Budget 2015 brings home reality of a hard economic grind
Finance Minister Bill English announced his seventh budget to the nation today with few surprises and little fanfare. Deloitte CEO Thomas Pippos says Budget 2015, the first budget in the Government’s third term, is evolutionary rather than revolutionary, and brings home the reality of a hard economic grind.
“Evolutionary budgets are not a bad thing. They provide a degree of stability and predictability that business likes,” says Mr Pippos.
“They also recognise that there is no magic wand or initiatives that deliver instantaneous gratification; which should always be viewed with a healthy degree of scientism.”
Mr Pippos says that the focus on missing the surplus largely amounts to political noise and misses a more important point.
“It’s the speed and direction of travel for our economy over a wider period of time that is more important to consider. The return to surplus is no more than a marker on this journey – a score part way through the game when two very large sets of numbers come together to create a surplus or deficit,” says Mr Pippos.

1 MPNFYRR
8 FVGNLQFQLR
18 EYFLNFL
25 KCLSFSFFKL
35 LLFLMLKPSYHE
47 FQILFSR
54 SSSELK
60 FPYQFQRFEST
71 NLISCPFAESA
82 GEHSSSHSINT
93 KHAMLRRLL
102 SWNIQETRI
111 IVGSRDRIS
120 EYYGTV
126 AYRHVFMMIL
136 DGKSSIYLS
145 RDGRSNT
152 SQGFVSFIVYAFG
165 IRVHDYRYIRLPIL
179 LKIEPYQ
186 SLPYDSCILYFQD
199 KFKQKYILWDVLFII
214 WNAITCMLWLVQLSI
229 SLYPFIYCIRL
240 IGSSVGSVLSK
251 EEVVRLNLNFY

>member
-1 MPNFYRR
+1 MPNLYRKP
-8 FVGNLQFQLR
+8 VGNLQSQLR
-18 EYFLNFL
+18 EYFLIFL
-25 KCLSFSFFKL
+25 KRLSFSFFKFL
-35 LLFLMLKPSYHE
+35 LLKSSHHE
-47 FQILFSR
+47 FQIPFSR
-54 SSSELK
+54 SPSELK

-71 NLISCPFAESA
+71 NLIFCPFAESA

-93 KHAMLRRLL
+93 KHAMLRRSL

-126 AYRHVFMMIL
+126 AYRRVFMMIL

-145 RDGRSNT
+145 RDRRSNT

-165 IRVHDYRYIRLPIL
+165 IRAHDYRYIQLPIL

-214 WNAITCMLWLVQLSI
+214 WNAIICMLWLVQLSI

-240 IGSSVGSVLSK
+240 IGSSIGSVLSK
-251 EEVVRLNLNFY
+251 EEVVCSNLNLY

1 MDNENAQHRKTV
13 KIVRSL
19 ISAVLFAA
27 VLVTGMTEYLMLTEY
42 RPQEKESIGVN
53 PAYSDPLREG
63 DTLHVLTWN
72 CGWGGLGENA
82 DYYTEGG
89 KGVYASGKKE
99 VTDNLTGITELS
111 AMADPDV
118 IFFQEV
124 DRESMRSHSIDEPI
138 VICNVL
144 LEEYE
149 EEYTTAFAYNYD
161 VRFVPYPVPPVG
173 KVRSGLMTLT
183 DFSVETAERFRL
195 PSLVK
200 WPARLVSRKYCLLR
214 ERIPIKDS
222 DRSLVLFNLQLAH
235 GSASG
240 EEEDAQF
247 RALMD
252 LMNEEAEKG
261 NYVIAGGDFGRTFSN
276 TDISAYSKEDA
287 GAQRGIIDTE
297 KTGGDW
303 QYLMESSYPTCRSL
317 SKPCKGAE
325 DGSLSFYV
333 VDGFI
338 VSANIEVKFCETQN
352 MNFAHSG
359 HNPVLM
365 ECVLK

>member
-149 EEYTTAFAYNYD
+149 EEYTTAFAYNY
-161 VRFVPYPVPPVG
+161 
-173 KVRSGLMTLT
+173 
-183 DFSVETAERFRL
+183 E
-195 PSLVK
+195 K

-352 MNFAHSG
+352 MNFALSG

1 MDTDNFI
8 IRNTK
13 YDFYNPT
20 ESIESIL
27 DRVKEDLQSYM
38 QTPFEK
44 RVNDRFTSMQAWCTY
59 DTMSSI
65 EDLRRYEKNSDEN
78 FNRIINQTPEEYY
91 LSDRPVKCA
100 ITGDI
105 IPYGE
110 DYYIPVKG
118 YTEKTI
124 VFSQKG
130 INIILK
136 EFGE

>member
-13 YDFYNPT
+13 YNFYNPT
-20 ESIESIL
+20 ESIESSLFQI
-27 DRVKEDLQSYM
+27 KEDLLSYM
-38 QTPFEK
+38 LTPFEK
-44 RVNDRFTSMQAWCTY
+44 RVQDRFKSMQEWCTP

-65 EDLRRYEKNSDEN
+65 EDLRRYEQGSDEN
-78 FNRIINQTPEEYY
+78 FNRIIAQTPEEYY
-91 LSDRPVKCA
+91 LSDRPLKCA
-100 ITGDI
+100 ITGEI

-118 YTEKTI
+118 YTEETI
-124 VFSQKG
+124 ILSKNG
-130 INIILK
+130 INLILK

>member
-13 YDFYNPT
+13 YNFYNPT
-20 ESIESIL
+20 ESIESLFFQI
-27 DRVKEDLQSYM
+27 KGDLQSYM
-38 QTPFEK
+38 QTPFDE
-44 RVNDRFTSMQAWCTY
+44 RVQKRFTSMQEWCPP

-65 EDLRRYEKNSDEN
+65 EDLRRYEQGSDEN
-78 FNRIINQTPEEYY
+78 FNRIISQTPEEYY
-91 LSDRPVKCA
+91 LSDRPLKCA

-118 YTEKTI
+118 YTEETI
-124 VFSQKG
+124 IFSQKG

Budget 2015 continues to reference both a surplus target and debt reduction while allowing for targeted spending increases within the same broad base low rate tax settings.
“Despite New Zealand’s relatively positive economic outlook it is wise to recognise that the country, and the Government, does not totally control its own economic destiny. Issues in Europe and Asia, and more closely in Australia, can still materially shape our economic future, as can commodity prices and our exchange rate, none of which we really control.
“On the domestic front, the issues of child poverty and the different speeds of the economy between Auckland and the rest of the country (the economic activity associated with the Canterbury rebuild notwithstanding) present the Government with significant challenges as they attempt to line up their fourth term.
“While Budget 2015 recognises these problems, and starts to develop some solutions, there are no easy answers,” concludes Mr Pippos.